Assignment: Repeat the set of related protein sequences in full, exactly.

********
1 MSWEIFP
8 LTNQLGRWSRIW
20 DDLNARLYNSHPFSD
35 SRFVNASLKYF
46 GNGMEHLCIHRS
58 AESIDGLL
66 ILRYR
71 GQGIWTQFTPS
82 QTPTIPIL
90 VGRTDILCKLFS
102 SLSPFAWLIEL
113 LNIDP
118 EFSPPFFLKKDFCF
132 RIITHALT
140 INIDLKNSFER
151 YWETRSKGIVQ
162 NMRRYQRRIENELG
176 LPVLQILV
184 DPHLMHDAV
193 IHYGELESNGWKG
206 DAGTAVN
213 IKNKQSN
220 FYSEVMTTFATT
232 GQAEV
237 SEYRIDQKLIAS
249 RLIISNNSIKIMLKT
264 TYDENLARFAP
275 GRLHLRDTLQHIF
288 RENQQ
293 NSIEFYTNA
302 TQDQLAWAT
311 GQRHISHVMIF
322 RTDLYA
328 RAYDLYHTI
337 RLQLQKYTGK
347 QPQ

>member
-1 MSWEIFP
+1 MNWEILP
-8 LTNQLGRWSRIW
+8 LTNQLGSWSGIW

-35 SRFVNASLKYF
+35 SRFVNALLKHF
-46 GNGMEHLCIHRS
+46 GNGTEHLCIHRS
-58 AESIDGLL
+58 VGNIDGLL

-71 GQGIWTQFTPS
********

1 MSWEIFP
8 LTNQLGRWSRIW
20 DDLNARLYNSHPFSD
35 SRFVNASLKYF
46 GNGMEHLCIHRS
58 AESIDGLL
66 ILRYR
71 GQGIWTQFTPS
82 QTPTIPIL
90 VGRTDILCKLFS
102 SLSPFAWLIEL
113 LNIDP
118 EFSPPFFLKKDFCF
132 RIITHALT
140 INIDLKNSFER
151 YWETRSKGIVQ
162 NMRRYQRRIENELG
176 LPVLQILV
184 DPHLMHDAV
193 IHYGELESNGWKG
206 DAGTAVN
213 IKNKQSN
220 FYSEVMTTFATT
232 GQAEV
237 SEYRIDQKLIAS
249 RLIISNNSIKIMLKT
264 TYDENLARFAP
275 GRLHLRDTLQHIF
288 RENQQ
293 NSIEFYTNA
302 TQDQLAWAT
311 GQRHISHVMIF
322 RTDLYA
328 RAYDLYHTI
337 RLQLQKYTGK
347 QPQ

>member
-1 MSWEIFP
+1 MNWEILP
-8 LTNQLGRWSRIW
+8 LTNQLGSWSGIW

-35 SRFVNASLKYF
+35 SRFVNALLKHF
-46 GNGMEHLCIHRS
+46 GNGTEHLCIHRS
-58 AESIDGLL
+58 VGNIDGLL

-71 GQGIWTQFTPS